Current News



Public database of bridge conditions should be made available across the state, Pa. lawmaker urges

Sean D. Hamill, Pittsburgh Post-Gazette on

Published in News & Features

Months after Pennsylvania officials stripped crucial information about poorly rated bridges from public view, a veteran state lawmaker is pushing for databases that will alert people to the condition of thousands of spans statewide.

Concerned that the collapse of the Fern Hollow Bridge in Pittsburgh and other bridge failures are not getting the attention they deserve, Sen. James Brewster, D-McKeesport, wants the Pennsylvania Department of Transportation to create a searchable website that contains information about every bridge. It would also include quarterly updates on their conditions and ratings by whatever local government — county or city — owns the spans.

Under the plan, each local government would also be required to maintain its own separate public database with the same information in a show of transparency that could help the public better track deficiencies.

The proposal comes after a Pittsburgh Post-Gazette investigation in April revealed the state had concealed key information about the bridges — including inspection notes about the spans — in the wake of the disastrous failure of Fern Hollow in January, when nine people were injured and six vehicles fell into the ravine below.

The Post-Gazette found that the state was displaying detailed inspection notes about bridges on its website, as well as the names of the inspectors. But the state removed the notes and inspectors' names after the newspaper began asking questions about the information.

In some cases, the notes reveal glaring problems on the spans — including severe deterioration or even holes in the decks — that need to be addressed.

Though the information is now off-limits, the Post-Gazette obtained the data from the state's website and made it available in one of the first searchable databases of its kind.

Under Brewster's proposal, the state would be compelled to display the notes, which are included in every inspection report, so the public has a better glimpse of any concerns raised about the bridges, including deterioration or other breakdowns that are found during the visits. In addition, the names of the inspectors and the firms they work for would be public.

"We do need to know if a bridge is bad, why is that? If you rated it poor, why did you do that?" said Brewster, a member of the Senate Transportation Committee. "We don't need the full, 100-page engineering report and recommendations for repair in the database."

In light of the state's efforts to withhold the records, Melissa Melewsky, media law counsel for the PA NewsMedia Association, applauded the plan, saying it was a helpful step toward better transparency on bridge records.

"Any time we have a law that's written to affirmatively provide public access, and proactively provide public access to necessary information, that's a good thing," she said.

Brewster first outlined creating the database after the Post-Gazette published a story in March that found that many local officials were baffled by a state funding process that directs state and federal funds to bridges in fair or good condition, while leaving locally owned bridges in poor condition to flounder.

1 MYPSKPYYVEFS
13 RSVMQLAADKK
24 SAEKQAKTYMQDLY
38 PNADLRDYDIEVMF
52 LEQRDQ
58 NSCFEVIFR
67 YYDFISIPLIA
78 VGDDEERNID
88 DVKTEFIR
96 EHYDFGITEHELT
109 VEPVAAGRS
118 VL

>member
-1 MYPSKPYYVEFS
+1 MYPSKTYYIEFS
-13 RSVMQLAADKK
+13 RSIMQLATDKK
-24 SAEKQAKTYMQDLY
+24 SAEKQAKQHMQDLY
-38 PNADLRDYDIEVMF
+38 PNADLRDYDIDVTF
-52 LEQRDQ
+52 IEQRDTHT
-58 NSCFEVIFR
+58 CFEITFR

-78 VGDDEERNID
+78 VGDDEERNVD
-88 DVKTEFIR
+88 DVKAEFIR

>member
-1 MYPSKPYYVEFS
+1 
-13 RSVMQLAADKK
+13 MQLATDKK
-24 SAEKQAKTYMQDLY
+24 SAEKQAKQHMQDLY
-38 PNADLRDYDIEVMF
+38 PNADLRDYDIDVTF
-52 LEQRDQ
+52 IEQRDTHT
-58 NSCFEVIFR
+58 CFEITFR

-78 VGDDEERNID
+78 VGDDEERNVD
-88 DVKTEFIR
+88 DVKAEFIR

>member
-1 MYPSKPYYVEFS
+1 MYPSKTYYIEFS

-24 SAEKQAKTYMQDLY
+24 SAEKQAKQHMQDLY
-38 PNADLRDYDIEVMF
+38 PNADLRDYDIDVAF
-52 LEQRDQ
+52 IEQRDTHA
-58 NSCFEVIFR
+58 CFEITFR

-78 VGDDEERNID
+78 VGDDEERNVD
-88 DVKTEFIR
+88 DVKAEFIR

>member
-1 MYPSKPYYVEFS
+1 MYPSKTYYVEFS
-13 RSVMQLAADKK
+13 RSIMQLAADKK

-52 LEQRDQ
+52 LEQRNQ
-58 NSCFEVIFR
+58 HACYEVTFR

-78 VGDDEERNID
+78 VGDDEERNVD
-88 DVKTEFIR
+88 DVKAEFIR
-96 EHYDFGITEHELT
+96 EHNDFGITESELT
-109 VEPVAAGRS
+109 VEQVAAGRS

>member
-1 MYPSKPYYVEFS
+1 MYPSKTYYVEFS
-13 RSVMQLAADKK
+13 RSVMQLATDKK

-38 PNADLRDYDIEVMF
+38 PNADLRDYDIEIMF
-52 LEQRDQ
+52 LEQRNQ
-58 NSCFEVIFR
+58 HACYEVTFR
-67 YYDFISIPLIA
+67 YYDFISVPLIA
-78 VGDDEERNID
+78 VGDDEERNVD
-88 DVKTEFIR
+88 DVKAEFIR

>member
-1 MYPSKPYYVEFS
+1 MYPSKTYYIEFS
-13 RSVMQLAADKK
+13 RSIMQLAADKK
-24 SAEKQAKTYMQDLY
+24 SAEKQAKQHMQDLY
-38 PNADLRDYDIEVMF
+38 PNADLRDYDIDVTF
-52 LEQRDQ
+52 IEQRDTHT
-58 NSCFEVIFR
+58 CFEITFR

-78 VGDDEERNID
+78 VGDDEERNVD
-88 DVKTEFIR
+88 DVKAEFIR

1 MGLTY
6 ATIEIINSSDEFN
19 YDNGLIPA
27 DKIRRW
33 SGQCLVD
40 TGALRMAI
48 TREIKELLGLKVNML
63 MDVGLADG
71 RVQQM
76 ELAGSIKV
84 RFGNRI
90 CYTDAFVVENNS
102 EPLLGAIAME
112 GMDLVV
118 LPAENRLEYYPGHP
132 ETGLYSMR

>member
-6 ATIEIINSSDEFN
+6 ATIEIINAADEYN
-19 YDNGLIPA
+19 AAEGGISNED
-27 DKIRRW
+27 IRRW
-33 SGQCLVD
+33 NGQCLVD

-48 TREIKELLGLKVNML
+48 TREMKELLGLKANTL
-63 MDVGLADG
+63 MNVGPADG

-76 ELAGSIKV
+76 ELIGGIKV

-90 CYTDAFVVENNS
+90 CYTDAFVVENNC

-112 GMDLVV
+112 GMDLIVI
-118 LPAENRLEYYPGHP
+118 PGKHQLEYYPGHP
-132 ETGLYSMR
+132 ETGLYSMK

He said he hoped to create an "audit" that would require all the participants in bridge maintenance and funding to sign off annually on their ongoing work. Its goals would be to secure funding to fix deteriorating bridges faster and prevent another collapse, and to avoid the shutdown of bridges like the one that took place in McKeesport a week after Fern Hollow fell.

"My goal is three years from now, you can go onto any website — Southwestern Pennsylvania Commission, Allegheny County, McKeesport, PennDOT — and see the status of all the bridges and whether they're going to be repaired and when," he said.

The Southwestern Pennsylvania Commission is an agency that represents 10 counties in southwestern Pennsylvania, including Allegheny County. It shepherds funding to communities from road and bridge funds provided by the state and federal governments.

Brewster did not include funding agencies like SPC in his original proposal because he was still researching the plan, he said. But now he will include a provision in a bill to also require regional funding agencies such as the SPC to create a database of bridges in their regions.

In his proposed bill — which was included in a memo posted to the state Senate website — Brewster would require PennDOT to maintain its own searchable database of every bridge in the state, including quarterly updates on the bridges' status from local governments if they own the bridges.

PennDOT already has a database, part of its OneMap system, that contains some of the information Brewster wants, such as the bridge's location and current condition rating. But his bill would expand that data to include such details as information on pending bridge maintenance or reconstruction and an estimate of those costs, if known.

To highlight the information further, Brewster would also require counties, boroughs, cities and townships to maintain their own databases with the same information and to share that data to the state as well.

In his position as a member of the Senate's transportation committee, Brewster now will seek co-sponsors for the legislation and introduce the bill formally.

He said he is optimistic that he will gain support from both parties.

Legislation related to transparency for bridges "is hot right now," he said. "We'll get bipartisan support. We should be able to get this moving."

(c)2022 the Pittsburgh Post-Gazette Distributed by Tribune Content Agency, LLC.


blog comments powered by Disqus